With the elimination of public-service documentation, broadcasters streamlined their operations by cutting local news staff. In 1983, for example, a major press conference in Asheville could attract reporters from three TVstations and four or five radio stations. Today, only one radio station-- WWNC -- has a full-time news department for daily, local reporting. Likewise, local TV stations WYFF and WSPA had closed their Asheville bureaus by the end of the decade.

As a result, local broadcasters increasingly rely on news generated by corporate parents and other national news services. Local news is increasingly lifted from the local newspaper. The overall result is a more anemic local information environment, where fewer voices and points of view are heard.

With fewer employees and lower costs, commercial radio's revenues soared in the 1990s, making it one of the most profitable media industries of the decade. While Wall Street applauds, our children grow up knowing more about Michael Jordan and Madonna than heroes and concerns in their own backyard.

If the Internet is to fulfill its civic and democratic potential, attention must be paid to ensuring a strong non-profit Internet presence that is grassroots and local. The centralized, Washington, D.C.-based model of PBS and NPR is not the answer.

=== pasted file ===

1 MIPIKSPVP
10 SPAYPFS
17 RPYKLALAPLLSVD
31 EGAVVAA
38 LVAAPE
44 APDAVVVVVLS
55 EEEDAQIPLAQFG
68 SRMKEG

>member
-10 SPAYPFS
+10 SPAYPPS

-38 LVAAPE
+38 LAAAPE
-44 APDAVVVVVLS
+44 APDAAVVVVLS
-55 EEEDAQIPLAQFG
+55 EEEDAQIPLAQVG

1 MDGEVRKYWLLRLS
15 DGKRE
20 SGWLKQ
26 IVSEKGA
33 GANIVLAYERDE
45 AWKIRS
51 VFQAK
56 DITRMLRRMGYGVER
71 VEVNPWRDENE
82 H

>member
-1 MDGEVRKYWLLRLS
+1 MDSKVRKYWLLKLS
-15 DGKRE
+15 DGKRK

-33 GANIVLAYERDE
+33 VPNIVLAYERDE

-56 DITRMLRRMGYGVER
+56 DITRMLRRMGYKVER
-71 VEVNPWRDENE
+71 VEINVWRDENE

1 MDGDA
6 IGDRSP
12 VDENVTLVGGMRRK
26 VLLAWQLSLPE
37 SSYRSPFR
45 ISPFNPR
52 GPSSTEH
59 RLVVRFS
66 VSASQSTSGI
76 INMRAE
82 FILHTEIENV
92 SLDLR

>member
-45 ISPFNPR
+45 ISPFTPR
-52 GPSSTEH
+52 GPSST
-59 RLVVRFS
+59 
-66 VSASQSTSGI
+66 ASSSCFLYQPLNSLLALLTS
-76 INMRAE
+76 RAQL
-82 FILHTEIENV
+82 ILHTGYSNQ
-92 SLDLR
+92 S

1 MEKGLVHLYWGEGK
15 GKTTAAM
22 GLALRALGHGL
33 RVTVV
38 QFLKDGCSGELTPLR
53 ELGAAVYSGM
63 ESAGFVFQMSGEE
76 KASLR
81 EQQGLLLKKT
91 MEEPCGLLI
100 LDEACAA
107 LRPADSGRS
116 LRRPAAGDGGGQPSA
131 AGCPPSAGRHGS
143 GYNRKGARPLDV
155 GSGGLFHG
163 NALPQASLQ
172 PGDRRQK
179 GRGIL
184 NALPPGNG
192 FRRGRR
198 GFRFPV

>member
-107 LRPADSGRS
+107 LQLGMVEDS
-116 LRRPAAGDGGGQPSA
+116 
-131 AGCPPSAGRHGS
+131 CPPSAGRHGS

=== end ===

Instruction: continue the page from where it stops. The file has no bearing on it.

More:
One answer may lie here in the mountains of North Carolina. The Mountain Area Information Network (MAIN) is a non-profit Internet co-op modeled after the rural electric and telephone cooperatives of the 1920s and 30s. MAIN offers affordable dial-up Internet access in 13 mountain counties, free Internet service for 60 public access terminals in rural libraries, and discount access for disabled citizens with severe economic hardship.

The revenue from MAIN's 4,000 dial-up subscribers -- plus the work of its many volunteers -- sustain a community network that provides free websites for more than 200 local non-profits, online forums for local discussions ranging from gardening to politics, and MAIN's online grassroots market, the Blue Ridge Web Market. This local content is the lifeblood of MAIN.